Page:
Gold gilding is also a prominent part of the temple. This accentuation is deemed necessary out of reverence to the deities.

For this restoration, high quality gold leaf was brought in from China. Today, machines produce thinner and finer gold leaf. These are cut into squares of about 3" by 3". Gold leaf is sold in books of 25 leaves. The leaves must not be touched by hand or they will disintegrate.

Before any timber surfaces could be gilded, the temple's interior had to be thoroughly washed. Years of accumulated dust and smoke would have rendered any gilding pointless. Where necessary, local artisans replaced smaller timber elements badly damaged by termites, fire, or dry rot.

Having thoroughly prepared the designated areas, the artisans applied thin layers of gold leaf with a brush called a Gilders Tip.

Before the restoration, the six gilded guardian lions at the entrance to the main temple had already lost all their gold gilding. Even their layer of ta chi was reduced to uneven traces of red. As the lions are important symbols for the temple, their regilding was considered essential.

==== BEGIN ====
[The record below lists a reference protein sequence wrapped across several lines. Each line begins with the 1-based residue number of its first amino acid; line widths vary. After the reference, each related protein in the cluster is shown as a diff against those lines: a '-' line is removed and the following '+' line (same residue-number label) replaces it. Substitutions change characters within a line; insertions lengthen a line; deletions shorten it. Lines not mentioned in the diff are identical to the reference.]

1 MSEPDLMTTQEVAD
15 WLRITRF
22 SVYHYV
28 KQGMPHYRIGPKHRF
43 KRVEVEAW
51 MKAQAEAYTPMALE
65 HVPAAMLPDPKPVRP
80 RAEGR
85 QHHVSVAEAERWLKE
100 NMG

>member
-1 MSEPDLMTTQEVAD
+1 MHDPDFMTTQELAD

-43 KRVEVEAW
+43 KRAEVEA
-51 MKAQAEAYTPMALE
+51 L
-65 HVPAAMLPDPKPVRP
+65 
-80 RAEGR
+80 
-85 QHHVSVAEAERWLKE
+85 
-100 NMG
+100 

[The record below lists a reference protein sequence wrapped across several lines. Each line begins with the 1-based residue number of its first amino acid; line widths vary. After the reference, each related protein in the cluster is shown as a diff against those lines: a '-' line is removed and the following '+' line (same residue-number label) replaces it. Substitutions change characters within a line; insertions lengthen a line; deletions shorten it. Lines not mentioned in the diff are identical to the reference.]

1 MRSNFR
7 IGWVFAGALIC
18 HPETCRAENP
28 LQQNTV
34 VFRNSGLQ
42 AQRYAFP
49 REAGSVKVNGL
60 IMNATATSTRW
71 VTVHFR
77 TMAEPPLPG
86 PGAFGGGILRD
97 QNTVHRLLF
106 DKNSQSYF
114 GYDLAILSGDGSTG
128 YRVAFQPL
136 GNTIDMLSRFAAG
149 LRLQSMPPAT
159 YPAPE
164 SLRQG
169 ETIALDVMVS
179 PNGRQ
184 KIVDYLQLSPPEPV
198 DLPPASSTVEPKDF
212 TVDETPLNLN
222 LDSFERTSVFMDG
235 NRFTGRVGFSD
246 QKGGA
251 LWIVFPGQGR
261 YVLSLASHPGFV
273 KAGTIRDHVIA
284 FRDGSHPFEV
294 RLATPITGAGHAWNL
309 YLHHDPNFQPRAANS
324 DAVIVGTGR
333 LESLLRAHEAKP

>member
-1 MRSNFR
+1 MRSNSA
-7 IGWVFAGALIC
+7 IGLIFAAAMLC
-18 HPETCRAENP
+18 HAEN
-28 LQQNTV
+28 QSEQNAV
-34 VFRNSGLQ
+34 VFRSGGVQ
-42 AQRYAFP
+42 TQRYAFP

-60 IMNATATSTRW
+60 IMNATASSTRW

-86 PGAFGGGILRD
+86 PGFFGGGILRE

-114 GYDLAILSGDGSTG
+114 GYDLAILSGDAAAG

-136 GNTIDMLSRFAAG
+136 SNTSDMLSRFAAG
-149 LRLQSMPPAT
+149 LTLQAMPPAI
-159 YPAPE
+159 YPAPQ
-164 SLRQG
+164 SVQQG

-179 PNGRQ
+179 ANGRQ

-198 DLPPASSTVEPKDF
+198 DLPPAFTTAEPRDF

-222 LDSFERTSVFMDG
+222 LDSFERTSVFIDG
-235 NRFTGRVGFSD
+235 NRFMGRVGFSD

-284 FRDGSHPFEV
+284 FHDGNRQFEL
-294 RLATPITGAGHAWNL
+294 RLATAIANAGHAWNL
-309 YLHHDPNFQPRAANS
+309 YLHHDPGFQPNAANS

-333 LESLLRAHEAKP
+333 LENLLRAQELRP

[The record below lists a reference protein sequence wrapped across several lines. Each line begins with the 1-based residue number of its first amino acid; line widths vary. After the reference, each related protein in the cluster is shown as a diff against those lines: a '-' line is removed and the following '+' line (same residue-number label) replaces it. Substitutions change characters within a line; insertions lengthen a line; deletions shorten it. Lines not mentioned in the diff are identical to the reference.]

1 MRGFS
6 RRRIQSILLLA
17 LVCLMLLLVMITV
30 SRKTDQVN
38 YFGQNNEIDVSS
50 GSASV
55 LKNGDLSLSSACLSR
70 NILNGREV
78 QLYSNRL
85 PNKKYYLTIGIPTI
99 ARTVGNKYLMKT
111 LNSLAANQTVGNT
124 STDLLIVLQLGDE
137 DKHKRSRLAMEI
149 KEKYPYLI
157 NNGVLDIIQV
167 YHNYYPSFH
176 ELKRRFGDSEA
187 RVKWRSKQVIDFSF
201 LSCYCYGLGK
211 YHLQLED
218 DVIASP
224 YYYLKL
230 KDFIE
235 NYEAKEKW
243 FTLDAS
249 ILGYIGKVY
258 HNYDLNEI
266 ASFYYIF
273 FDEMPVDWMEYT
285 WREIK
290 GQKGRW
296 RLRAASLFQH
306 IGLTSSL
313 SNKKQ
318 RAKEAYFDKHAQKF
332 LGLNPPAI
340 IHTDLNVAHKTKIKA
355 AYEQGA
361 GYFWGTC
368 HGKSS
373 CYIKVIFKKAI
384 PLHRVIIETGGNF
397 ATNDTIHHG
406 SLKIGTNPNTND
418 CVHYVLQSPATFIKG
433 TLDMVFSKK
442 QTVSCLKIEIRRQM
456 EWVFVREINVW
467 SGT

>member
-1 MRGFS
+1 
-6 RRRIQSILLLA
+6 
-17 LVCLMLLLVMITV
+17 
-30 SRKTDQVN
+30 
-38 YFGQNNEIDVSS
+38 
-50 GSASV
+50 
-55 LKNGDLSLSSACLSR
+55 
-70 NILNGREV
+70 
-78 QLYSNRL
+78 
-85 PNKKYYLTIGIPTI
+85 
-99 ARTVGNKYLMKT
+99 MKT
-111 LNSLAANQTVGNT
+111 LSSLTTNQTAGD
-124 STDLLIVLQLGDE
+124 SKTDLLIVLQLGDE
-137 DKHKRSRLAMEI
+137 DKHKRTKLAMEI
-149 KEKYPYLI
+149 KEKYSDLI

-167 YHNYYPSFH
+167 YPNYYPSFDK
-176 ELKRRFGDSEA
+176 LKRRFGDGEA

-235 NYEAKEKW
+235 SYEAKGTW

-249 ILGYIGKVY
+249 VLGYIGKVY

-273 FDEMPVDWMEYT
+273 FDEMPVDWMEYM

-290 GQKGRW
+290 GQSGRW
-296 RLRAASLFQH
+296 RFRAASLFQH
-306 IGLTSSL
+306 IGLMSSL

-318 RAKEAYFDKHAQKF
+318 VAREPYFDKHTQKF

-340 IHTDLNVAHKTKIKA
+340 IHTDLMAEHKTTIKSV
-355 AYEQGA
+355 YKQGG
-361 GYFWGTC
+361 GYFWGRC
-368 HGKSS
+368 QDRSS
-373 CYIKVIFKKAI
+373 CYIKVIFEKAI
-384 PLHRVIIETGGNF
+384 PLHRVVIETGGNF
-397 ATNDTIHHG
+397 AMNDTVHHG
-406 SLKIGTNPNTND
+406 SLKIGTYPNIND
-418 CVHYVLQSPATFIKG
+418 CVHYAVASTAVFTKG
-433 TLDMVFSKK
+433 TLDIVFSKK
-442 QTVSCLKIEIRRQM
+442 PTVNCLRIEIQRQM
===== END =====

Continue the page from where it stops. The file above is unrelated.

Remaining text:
Chinese calligraphy too needed attention. Scripts flanking the doors were retraced and given a fresh coat of ta chi. As a rule, gold leaf must be applied within twenty four hours. Otherwise, the ta chi would become too dry. Traces of gold outside the ta chi areas were removed with a damp cloth.

Gold gilding is valued for its radiance and luster. It glorifies the deities and fulfills important
feng shui requirements.

Gold leaf has distinct advantages over other gold colored finishes. For one, its reflective quality
is superior. The beaten leaf reflects better than anything produced from pigment. Gold leaf
is also more durable. Properly gilded surfaces are known to last for centuries.

Like most other features, the door panels had been badly treated with layers of shellac and
had succumbed to the ravages of smoke. It was decided that they too would undergo
a complete regilding.